Engine Builder Shop Solutions: June 2013 - Engine Builder Magazine

Engine Builder Shop Solutions: June 2013

Removing Stubborn Dowel Pins

Do you ever have solid dowel pins that are worn or tapered, and the slap hammer slips off no matter how tight you make it? Add a dab of valve lapping compound to the dowel pin. It works wonders. Most of the time the pin slaps right out.

Jeffrey Myers

MAR Automotive, Inc.

Philadelphia, PA

Making Your Own Valve Seal Removal Tool

In older vehicles, valve seals often stick and are hard to remove. Tool manufacturers make handy tools to remove the seals, but they can be costly.

Here is how to make your own valve seal removal tool. Start with a pair of new or used vise grips, take an old socket or some tubing stock and cut it down the middle. Weld the halves to the jaw of the vise grips.  You now have an inexpensive valve stem seal removal tool.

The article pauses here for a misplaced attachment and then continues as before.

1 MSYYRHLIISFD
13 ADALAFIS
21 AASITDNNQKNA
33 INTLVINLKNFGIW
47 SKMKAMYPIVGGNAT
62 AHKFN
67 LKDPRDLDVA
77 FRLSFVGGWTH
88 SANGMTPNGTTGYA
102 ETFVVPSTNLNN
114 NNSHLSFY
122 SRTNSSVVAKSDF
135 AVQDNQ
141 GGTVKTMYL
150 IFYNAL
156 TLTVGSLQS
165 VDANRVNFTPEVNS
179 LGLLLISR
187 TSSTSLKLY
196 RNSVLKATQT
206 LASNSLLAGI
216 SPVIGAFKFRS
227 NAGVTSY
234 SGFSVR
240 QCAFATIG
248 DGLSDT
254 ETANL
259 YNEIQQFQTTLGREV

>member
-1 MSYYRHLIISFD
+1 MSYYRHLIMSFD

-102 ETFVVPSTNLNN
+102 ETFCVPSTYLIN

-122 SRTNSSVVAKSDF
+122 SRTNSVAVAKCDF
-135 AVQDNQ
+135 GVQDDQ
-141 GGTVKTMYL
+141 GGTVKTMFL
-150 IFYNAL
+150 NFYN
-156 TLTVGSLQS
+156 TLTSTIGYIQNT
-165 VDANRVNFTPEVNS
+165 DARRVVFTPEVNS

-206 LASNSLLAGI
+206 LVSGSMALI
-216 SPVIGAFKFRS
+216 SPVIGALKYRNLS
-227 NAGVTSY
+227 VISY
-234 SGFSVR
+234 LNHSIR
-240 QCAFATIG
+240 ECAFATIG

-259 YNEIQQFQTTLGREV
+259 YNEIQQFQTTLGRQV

Roy Maloney

Engine & Performance Warehouse

Houston, TX

Lighting Up Your Shop

Proper lighting in a machine shop can make a big difference in the quality of your work, and also make a positive impression on customers.  We have all ventured into “black holes” of machine shops and wondered how anybody can turn out good quality work in a place like that. Replacing old lighting fixtures with new, more efficient fixtures is one way to increase light and reduce your electric bill.

Probably the easiest way to make your shop brighter and well lit is to paint the walls and ceiling white.  Painting the floor a practical color, like grey, and keeping it clean is another way to keep things light and make a positive impression with your customers.